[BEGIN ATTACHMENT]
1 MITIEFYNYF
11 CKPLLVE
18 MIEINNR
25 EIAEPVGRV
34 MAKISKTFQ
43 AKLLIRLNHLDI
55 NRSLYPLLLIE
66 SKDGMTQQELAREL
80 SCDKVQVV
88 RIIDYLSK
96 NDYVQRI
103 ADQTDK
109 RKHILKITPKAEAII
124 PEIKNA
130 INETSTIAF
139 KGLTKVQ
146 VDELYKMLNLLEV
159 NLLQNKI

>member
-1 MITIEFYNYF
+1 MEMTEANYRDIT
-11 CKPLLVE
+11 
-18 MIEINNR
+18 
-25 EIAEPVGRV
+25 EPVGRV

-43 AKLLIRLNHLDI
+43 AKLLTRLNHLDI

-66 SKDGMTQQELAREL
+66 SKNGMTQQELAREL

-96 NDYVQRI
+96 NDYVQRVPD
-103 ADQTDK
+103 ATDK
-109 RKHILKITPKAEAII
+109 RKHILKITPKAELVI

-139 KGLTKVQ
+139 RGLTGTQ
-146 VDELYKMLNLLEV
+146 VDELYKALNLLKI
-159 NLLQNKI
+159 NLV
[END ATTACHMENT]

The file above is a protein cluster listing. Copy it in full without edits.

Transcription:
1 MITIEFYNYF
11 CKPLLVE
18 MIEINNR
25 EIAEPVGRV
34 MAKISKTFQ
43 AKLLIRLNHLDI
55 NRSLYPLLLIE
66 SKDGMTQQELAREL
80 SCDKVQVV
88 RIIDYLSK
96 NDYVQRI
103 ADQTDK
109 RKHILKITPKAEAII
124 PEIKNA
130 INETSTIAF
139 KGLTKVQ
146 VDELYKMLNLLEV
159 NLLQNKI

>member
-1 MITIEFYNYF
+1 MEMTEANYRDIT
-11 CKPLLVE
+11 
-18 MIEINNR
+18 
-25 EIAEPVGRV
+25 EPVGRV

-43 AKLLIRLNHLDI
+43 AKLLTRLNHLDI

-66 SKDGMTQQELAREL
+66 SKNGMTQQELAREL

-96 NDYVQRI
+96 NDYVQRVPD
-103 ADQTDK
+103 ATDK
-109 RKHILKITPKAEAII
+109 RKHILKITPKAELVI

-139 KGLTKVQ
+139 RGLTGTQ
-146 VDELYKMLNLLEV
+146 VDELYKALNLLKI
-159 NLLQNKI
+159 NLV